Bert Pogrebin, attorney and partner to leading feminist Letty Cottin Pogrebin, dies at 89


(JTA) — Bert Pogrebin and Letty Jo Cottin were married in 1963, barely six months after they met. Over the next 60 years, they modeled a symbiotic marriage that was not just the envy of their friends on New York’s Upper West Side, but that also had political weight: A powerful labor lawyer and one of the most influential figures in the women’s movement, the couple demonstrated how two ambitious spouses could raise kids, pursue careers and support one another without rancor or bruised egos.

“He doesn’t need to prove his masculinity or big-foot others in order to feel like a man,” Letty Cottin Pogrebin, the author and a founding editor of Ms. Magazine, wrote of her husband in her 2022 memoir, “Shanda.” “He’s a Harvard educated lawyer with a stellar, decades-long career under his belt, but I’ve never heard him brag about himself (only about his kids, grandkids, and me).”

Bert Pogrebin, a longtime partner at Littler Mendelson P.C. who represented management in labor negotiations and wrote an essential textbook on the subject, died March 25. He was 89.

Pogrebin was also a co-founder and board member of the Appleseed Network, a nonprofit network of 18 public interest justice centers in the U.S. and Mexico founded by members of Harvard Law School’s Class of 1958. Last year his daughter, the writer Abigail Pogrebin, and son-in-law, David Shapiro, created the Bert Pogrebin Appleseed Fund for Justice, focusing on the organization’s work in New York.

At a memorial service March 28 at New York’s B’nai Jeshurun congregation, he was remembered by family and close friends from the intersecting worlds of liberal politics, feminism, the law and Jewish life, including Hillary Clinton, the actress Marlo Thomas, the singer Peter Yarrow and Rabbis Burton L. Visotzky, Angela Buchdahl and Felicia L. Sol.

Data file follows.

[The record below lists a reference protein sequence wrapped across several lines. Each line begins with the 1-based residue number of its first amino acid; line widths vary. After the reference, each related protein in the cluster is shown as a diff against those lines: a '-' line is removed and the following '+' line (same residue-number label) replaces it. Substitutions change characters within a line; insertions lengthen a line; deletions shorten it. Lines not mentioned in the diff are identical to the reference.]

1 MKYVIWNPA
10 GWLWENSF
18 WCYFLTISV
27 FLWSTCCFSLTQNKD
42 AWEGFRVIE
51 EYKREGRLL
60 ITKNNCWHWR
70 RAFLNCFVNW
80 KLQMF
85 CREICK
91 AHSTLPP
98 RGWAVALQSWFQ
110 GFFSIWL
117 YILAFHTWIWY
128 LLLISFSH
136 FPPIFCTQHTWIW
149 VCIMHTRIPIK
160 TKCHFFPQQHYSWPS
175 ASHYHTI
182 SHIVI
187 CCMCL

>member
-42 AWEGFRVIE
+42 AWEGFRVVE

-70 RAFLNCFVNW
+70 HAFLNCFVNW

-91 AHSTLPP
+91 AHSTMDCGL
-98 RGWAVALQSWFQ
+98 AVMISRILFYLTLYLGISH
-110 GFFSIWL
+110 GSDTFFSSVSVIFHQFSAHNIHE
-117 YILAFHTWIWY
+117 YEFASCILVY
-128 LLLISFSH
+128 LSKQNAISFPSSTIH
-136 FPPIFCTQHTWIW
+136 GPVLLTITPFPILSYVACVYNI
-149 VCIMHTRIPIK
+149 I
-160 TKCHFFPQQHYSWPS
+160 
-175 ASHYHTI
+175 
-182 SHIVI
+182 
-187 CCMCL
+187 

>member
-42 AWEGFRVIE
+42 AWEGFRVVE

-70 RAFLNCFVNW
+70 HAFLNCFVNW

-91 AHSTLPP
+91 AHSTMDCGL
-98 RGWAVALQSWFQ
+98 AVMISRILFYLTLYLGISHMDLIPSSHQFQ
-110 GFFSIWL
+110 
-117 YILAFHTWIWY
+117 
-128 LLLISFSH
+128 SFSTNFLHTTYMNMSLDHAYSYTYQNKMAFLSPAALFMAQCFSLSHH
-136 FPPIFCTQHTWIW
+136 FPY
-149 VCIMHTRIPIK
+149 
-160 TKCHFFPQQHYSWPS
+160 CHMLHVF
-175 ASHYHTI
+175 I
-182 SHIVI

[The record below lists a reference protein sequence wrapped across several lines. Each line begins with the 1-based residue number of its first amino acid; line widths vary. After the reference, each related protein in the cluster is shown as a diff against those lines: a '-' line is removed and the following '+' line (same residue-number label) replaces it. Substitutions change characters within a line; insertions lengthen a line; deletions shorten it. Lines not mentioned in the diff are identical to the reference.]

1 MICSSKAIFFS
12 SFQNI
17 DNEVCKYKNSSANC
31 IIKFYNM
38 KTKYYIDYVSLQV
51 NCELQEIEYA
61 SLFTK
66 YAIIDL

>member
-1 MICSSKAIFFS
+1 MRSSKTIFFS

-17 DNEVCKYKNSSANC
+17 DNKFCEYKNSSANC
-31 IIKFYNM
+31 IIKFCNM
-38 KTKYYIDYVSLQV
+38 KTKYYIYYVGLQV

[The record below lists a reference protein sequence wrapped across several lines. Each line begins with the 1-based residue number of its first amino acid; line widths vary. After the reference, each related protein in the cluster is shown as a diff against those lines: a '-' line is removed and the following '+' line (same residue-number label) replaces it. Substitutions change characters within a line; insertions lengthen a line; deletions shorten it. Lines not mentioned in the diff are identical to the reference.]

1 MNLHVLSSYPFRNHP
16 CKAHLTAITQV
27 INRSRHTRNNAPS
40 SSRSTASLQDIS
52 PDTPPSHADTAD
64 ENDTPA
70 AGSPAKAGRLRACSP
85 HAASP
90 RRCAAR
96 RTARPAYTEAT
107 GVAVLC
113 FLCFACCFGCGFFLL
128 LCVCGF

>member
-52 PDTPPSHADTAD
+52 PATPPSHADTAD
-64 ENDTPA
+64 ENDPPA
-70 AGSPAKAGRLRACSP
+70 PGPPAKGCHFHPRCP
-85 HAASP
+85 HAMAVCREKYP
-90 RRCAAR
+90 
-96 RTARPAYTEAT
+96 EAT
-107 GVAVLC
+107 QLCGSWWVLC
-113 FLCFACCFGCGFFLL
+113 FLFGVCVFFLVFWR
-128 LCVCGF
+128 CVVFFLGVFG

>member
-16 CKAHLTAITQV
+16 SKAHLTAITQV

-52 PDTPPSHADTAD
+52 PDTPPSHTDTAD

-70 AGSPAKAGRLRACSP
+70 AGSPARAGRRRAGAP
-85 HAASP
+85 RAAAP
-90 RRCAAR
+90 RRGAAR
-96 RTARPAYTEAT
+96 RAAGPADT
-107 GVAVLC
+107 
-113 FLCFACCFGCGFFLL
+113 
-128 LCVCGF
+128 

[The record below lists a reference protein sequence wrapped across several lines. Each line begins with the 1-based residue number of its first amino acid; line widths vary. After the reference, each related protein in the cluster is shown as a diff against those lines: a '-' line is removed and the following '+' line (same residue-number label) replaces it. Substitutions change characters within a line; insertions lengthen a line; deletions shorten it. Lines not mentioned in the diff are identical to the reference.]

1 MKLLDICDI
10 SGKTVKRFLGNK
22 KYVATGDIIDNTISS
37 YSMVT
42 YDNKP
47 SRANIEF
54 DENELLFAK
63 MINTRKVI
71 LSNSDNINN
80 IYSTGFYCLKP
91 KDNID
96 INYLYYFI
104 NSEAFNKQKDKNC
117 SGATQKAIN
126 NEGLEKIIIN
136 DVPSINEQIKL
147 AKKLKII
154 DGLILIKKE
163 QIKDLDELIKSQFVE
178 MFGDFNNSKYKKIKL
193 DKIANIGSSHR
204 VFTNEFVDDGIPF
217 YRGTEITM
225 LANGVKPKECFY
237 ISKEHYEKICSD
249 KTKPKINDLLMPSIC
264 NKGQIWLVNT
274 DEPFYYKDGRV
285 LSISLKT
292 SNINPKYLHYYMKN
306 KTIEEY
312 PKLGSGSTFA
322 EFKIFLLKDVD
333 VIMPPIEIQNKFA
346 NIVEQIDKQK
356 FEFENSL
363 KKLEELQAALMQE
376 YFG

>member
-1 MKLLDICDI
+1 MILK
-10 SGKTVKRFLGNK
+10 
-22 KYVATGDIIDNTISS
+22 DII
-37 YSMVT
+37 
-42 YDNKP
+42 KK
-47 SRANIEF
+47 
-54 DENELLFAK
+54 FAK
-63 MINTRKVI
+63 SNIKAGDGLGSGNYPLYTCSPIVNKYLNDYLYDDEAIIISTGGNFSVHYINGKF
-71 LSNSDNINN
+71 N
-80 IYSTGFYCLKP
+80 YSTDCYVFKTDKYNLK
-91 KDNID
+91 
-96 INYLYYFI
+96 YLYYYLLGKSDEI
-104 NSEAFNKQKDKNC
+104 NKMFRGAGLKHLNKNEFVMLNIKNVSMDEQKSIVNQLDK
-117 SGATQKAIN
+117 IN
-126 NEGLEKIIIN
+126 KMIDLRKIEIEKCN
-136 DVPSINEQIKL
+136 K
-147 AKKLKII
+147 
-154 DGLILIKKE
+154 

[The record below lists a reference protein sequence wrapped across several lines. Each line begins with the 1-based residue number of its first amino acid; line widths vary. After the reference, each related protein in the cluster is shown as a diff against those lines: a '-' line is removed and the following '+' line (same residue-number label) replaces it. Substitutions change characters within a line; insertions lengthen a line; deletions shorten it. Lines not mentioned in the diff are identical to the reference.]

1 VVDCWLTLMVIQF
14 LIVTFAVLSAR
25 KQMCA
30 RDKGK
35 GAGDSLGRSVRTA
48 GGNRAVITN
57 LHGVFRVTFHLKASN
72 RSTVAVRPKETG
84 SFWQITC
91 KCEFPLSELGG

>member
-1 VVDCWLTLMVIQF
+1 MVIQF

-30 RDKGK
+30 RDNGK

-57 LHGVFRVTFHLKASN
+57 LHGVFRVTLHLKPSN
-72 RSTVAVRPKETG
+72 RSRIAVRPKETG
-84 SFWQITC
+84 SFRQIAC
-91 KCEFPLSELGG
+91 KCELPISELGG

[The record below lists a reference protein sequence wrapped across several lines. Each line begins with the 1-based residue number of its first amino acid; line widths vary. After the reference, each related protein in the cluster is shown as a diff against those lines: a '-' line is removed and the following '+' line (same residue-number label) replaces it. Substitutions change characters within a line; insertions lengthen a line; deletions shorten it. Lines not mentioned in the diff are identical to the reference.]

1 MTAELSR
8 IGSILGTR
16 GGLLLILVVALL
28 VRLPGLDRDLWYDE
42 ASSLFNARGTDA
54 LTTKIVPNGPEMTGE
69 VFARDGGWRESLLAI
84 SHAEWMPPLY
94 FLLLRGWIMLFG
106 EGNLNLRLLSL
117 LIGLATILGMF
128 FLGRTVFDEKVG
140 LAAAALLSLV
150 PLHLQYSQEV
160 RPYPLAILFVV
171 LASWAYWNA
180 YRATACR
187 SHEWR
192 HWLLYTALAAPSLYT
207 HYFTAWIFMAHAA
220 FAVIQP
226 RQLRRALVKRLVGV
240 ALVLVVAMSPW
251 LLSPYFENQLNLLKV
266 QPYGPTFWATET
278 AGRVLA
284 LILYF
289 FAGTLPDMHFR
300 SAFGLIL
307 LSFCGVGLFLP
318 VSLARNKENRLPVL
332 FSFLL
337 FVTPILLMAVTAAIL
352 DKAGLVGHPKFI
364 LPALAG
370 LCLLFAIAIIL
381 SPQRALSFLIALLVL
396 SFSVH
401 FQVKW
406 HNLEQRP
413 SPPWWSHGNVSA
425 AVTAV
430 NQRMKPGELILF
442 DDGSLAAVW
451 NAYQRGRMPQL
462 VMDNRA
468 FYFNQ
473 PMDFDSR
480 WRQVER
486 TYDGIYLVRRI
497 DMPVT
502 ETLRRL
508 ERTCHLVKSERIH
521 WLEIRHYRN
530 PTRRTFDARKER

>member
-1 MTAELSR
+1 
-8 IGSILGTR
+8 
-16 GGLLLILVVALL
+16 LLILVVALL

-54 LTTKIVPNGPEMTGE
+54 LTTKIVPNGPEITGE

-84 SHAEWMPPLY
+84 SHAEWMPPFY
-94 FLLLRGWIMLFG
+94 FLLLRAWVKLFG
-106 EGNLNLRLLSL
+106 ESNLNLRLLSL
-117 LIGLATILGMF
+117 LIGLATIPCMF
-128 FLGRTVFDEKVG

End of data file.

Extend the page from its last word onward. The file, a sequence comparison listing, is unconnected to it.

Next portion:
“He was there to be supportive of [Letty], but much more and deeper: supportive of the kind of world that they both wanted for their children and their grandchildren,” Clinton, the former Democratic presidential nominee, secretary of state and senator from New York, said at the memorial service. “And we need people like Bert more than ever.”

Bertrand Pogrebin was born on April 10, 1934 in Brooklyn, the son of Abraham and Esther Pogrebin. The family later lived in Roosevelt, New Jersey, a rural cooperative community built by the Franklin Roosevelt administration largely for Jewish garment workers. “I experienced anti-Semitism in my rural high school, where all the students from my largely Jewish hometown faced hostility from the kids who weren’t Jewish,” he told the Forward in 2016.

Pogrebin attended Rutgers University and Harvard Law School, and for many years was a senior partner at Rains & Pogrebin, a law firm in the Long Island suburb of Mineola, New York.

Representing management as what his daughter Robin joked was the “good guy on the bad side,” he earned a reputation for fairness and civility that impressed even adversaries. Attorney Bruce Millman recalled working at Pogrebin’s law firm and being taught by his mentor “to always appreciate and respect… labor and the aspirations of working men and women and to be ethical in everything we do.”

In her memoir, Letty Pogrebin recalled that as a young suitor Bert would pick up a guitar and belt out labor union classics, like “Which Side Are You On?” and “Solidarity Forever.”

Pogrebin was co-author of “Labor Relations: The Basic Processes, Law and Practice,” a treatise for lawyers and law students. He taught labor law at New York University Law School, Hofstra University Law School and Yale University Law School. He also sat on the board of editors of the New York Law Journal.

Mourners at B’nai Jeshurun recounted the highlights of his career, but time and again returned to the topic of the partnership between the Pogrebins.

“It’s honestly near impossible to describe their romance, the unadulterated delight in each other’s company, their mutual admiration, never a cruel word, never a sliver of daylight between them,” Abigail Pogrebin recalled in her eulogy. “And no, I didn’t need to hear as many times as I did how sexy mom was.”

He and his wife lived on the Upper West Side beginning in 1970, and have a home in Stockbridge, Massachusetts, where he passed away.

In addition to his wife and twin daughters, his survivors include a son, David, and six grandchildren.

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